A slick, nicely contempo romantic comedy that’s occasionally smart enough to define the problems of post-millennial amor, “The Opposite of Love” is nonetheless never more than likable. Livelier than similar Spanish fare by virtue of its knowing air, Vicente Villanueva’s feature debut (following some highly regarded shorts) , has moments of real wit but fails to strike the right emotional sparks, most crucially between its leads. A high-profile cast on loan from TV should generate interest in Hispanic territories, but elsewhere, the pic will discover that the opposite of love is indifference.
New ager Merce (Adriana Ugarte), who calls herself a “metamorphic masseuse,” trapped in an elevator with her sis, Loreto (Guadalupe Sancho), is rescued by a trio of implausibly attractive firefighters — Raul (Hugo Silva), Tono (Alex Barahona) and Salva (Ruben Diaz). All duly fall for her and call for a massage; Merce duly sleeps with all three on consecutive nights.
When Raul finds out she’s slept with his buddies, his suffering shows Merce that his longing is about more than sex. Rest of the pic charts their relationship as it warms and cools, with both fretting, in time-honored fashion, over whether they are in a relationship or not, whether they are lovers or friends, and about what it all means. A general picture emerges of a generation that’s confused about its values.
Loreto, nicely played by Sancho, is a one-hit singer desperate for another bite at fame, but who now is unable to pick up even a single Twitter follower. Her troubled relationship with her manager, Fidel (Luis Callejo), is deftly portrayed and delivers an emotional punch lacking in that between Merce and Raul.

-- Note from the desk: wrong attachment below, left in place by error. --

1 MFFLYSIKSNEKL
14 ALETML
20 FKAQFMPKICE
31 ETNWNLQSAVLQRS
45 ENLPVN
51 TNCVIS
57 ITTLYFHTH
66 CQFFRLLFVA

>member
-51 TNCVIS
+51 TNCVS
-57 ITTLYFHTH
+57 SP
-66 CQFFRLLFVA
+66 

Also good is the burgeoning, comic homoeroticism of Tono and Salva, who realize they are more interested in one another’s ripped muscles and uniforms than they are in girls, and who end up watching gay porn vids at home.
One of the pic’s chief problems is that neither Merce nor Raul is particularly likable. Ugarte does good, naturalistic work as the perpetually uncertain Merce, with the wolfish-faced Silva struggling to match her freshness and spontaneity during their interminable face-to-faces. The revelation that Raul is in fact afraid of fire (but still able to hold down a job as a firefighter), a clumsy attempt to make him more sympathetic, in fact just strips him of his last shred of credibility.
The furiously wordy script features enough decent gags to justify the ride, including one about a cocaine dealer who claims to give 5% of his profits to charity. The final 20 minutes shows the script descending into the kind of cliches the pic had previously mostly sidestepped.
David Carretero’s lensing artfully transforms Madrid into an appropriately colorful backdrop for romance. Teresa Font’s editing is enjoyably snappy. Contempo pop songs rep a more interesting background than Julio de la Rosa’s somewhat bland score.